‘I thought you brought his ball, dear,’ said Beryl.

‘No,’ sighed Mr Osmand. ‘I thought you had.’

They walked leisurely along the beach front towards Eastney, the early morning chill easing a little as clouds the dispersed to reveal a clear blue sky, releasing the warm fingers of the sun. The promenade lay in chaos after the latest bouts of hurricane weather; a mass of rocks littered the walkway, making it difficult to ascertain where the beach ended and the promenade began. Behind them was the Coffee Cup Café with a giant deck chair outside, damaged slightly by the storms. Its windows were being partly boarded up and hastily repaired by workmen whilst staff got on with the usual business of serving the punters. They too carried on regardless; unperturbed by the damage about them. They drank coffee and ate cakes, worked on Sudoku puzzles with eyes glued to tablets or phones, oblivious to the great sea beyond and to the icebergs now drifting about the sea.

As the couple passed the cafe, they noticed a large crowd at the other end of the beach, gathered about an iceberg that had drifted inland.

‘Wow!’ exclaimed Mr Osmand, smiling. ‘Now that’s an iceberg. Look at the size of that fucking thing.’

Beryl stared. ‘But it’s a bit weird how it’s right on the beach shallows like that.’

‘It must have a flat bottom for it to get in that close,’ he said.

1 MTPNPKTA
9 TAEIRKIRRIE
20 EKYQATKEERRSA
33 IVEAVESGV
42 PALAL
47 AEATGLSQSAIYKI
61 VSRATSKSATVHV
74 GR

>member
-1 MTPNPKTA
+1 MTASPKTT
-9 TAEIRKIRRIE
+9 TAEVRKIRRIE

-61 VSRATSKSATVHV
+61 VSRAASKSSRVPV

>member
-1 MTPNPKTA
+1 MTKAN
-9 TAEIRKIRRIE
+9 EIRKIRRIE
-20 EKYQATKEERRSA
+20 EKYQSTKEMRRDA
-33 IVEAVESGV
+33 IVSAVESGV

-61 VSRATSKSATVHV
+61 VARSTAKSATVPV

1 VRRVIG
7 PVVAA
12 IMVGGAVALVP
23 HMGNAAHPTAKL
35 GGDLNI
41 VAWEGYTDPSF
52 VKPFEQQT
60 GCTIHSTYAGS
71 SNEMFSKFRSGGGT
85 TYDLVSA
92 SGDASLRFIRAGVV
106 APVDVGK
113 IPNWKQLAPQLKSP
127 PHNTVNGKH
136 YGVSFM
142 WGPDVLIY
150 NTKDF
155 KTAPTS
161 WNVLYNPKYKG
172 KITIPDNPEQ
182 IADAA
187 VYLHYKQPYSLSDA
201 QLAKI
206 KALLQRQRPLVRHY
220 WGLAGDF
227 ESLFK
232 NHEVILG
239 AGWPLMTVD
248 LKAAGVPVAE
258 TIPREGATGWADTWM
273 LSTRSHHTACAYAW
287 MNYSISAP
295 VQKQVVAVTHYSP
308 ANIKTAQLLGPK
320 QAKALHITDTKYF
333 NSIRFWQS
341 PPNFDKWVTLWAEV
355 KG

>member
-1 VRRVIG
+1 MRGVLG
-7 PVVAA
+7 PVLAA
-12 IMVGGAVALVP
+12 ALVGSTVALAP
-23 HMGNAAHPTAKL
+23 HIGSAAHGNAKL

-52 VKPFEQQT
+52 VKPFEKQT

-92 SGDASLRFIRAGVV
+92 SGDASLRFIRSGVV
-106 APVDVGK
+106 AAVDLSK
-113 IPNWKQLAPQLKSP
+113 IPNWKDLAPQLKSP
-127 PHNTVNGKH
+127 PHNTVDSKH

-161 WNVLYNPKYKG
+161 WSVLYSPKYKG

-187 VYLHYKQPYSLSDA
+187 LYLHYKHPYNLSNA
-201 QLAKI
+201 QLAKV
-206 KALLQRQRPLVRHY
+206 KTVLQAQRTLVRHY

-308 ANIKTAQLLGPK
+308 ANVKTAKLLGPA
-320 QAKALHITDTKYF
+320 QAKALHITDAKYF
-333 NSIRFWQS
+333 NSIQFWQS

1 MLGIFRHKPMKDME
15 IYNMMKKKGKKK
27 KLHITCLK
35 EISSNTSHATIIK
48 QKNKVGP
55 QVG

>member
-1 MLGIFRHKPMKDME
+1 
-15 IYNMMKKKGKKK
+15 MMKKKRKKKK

‘Bonzo! Here Boy! Fetch!’ said Matthew, running behind them.

Mr Osmond turned to watch his son and saw Matthew bowling a large rock into the air. It hit the front fender of a Gold Vauxhall Micra Saloon coupe Deluxe parked outside the cafe. The rock clattered onto the pebble strewn promenade, as Beryl turned to discover the source of the noise.

A balding, middle-aged man in a grey suit ran out of the cafe, clutching his coffee and shaking his head in disbelief. He turned to Mr Osmand, who attempted to control Bonzo and retain diplomacy with the angry car owner, who was motioning wildly at the fresh dent in his car. The man glared at Mr Osmand as if he had caught him red-handed, deliberately destroying his car. Beryl, embarrassed, stood quietly nearby, arms folded and looking on as her spouse squirmed uncomfortably in front of the angry car owner.

‘No! No! It wasn’t me mate, it was -’ started Mr Osmand.

The car owner’s eyes narrowed. He looked livid.

‘I’m not your mate,’ he said ‘and I saw ya throwin’ rocks about.’

‘Look, I’m, er, just trying to control my dog here,’ appealed Mr Osmand. ‘I’m out with the family, see? I had nothing to do with that rock hitting your car.’

The man stared at Mr Osmand, his son and Bonzo in turn. Bonzo panted, unconcerned, at the angry car owner and stood up on his hind legs to lick the man’s furrowed face. The car owner, spilling his coffee, motioned back and forth from Mr Osmand to the damage on the vehicle.

‘Now listen ‘ere! I saw you.’